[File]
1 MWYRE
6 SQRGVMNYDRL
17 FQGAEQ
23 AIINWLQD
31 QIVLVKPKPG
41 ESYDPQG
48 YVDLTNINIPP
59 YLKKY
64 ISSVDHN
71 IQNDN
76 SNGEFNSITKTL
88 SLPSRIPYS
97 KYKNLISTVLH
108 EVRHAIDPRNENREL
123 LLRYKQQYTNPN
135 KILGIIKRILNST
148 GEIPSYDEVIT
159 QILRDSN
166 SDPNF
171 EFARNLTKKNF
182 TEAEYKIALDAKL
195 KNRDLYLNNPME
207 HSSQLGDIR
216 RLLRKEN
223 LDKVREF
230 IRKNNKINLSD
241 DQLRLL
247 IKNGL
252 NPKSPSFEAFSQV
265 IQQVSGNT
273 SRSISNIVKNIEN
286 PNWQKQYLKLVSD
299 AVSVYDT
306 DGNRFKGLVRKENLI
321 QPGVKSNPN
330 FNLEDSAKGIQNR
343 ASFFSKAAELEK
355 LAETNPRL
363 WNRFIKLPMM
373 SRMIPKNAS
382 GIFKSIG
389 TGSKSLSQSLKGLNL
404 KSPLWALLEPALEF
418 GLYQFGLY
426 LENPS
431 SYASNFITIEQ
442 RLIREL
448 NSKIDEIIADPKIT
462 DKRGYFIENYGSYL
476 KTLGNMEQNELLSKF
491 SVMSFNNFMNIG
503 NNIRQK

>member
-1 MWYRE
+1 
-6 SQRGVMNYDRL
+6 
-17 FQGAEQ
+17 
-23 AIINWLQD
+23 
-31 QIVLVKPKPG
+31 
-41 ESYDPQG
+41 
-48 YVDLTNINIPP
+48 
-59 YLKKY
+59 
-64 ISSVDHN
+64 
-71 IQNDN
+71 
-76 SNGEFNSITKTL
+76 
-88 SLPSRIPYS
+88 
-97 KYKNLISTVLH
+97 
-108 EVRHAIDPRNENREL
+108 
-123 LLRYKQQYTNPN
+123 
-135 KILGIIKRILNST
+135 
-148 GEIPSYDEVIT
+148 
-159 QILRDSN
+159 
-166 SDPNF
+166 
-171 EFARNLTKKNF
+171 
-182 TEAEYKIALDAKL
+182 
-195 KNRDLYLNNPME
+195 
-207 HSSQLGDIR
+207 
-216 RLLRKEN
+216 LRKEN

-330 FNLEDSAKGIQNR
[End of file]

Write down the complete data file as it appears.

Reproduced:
1 MWYRE
6 SQRGVMNYDRL
17 FQGAEQ
23 AIINWLQD
31 QIVLVKPKPG
41 ESYDPQG
48 YVDLTNINIPP
59 YLKKY
64 ISSVDHN
71 IQNDN
76 SNGEFNSITKTL
88 SLPSRIPYS
97 KYKNLISTVLH
108 EVRHAIDPRNENREL
123 LLRYKQQYTNPN
135 KILGIIKRILNST
148 GEIPSYDEVIT
159 QILRDSN
166 SDPNF
171 EFARNLTKKNF
182 TEAEYKIALDAKL
195 KNRDLYLNNPME
207 HSSQLGDIR
216 RLLRKEN
223 LDKVREF
230 IRKNNKINLSD
241 DQLRLL
247 IKNGL
252 NPKSPSFEAFSQV
265 IQQVSGNT
273 SRSISNIVKNIEN
286 PNWQKQYLKLVSD
299 AVSVYDT
306 DGNRFKGLVRKENLI
321 QPGVKSNPN
330 FNLEDSAKGIQNR
343 ASFFSKAAELEK
355 LAETNPRL
363 WNRFIKLPMM
373 SRMIPKNAS
382 GIFKSIG
389 TGSKSLSQSLKGLNL
404 KSPLWALLEPALEF
418 GLYQFGLY
426 LENPS
431 SYASNFITIEQ
442 RLIREL
448 NSKIDEIIADPKIT
462 DKRGYFIENYGSYL
476 KTLGNMEQNELLSKF
491 SVMSFNNFMNIG
503 NNIRQK

>member
-1 MWYRE
+1 
-6 SQRGVMNYDRL
+6 
-17 FQGAEQ
+17 
-23 AIINWLQD
+23 
-31 QIVLVKPKPG
+31 
-41 ESYDPQG
+41 
-48 YVDLTNINIPP
+48 
-59 YLKKY
+59 
-64 ISSVDHN
+64 
-71 IQNDN
+71 
-76 SNGEFNSITKTL
+76 
-88 SLPSRIPYS
+88 
-97 KYKNLISTVLH
+97 
-108 EVRHAIDPRNENREL
+108 
-123 LLRYKQQYTNPN
+123 
-135 KILGIIKRILNST
+135 
-148 GEIPSYDEVIT
+148 
-159 QILRDSN
+159 
-166 SDPNF
+166 
-171 EFARNLTKKNF
+171 
-182 TEAEYKIALDAKL
+182 
-195 KNRDLYLNNPME
+195 
-207 HSSQLGDIR
+207 
-216 RLLRKEN
+216 LRKEN

-330 FNLEDSAKGIQNR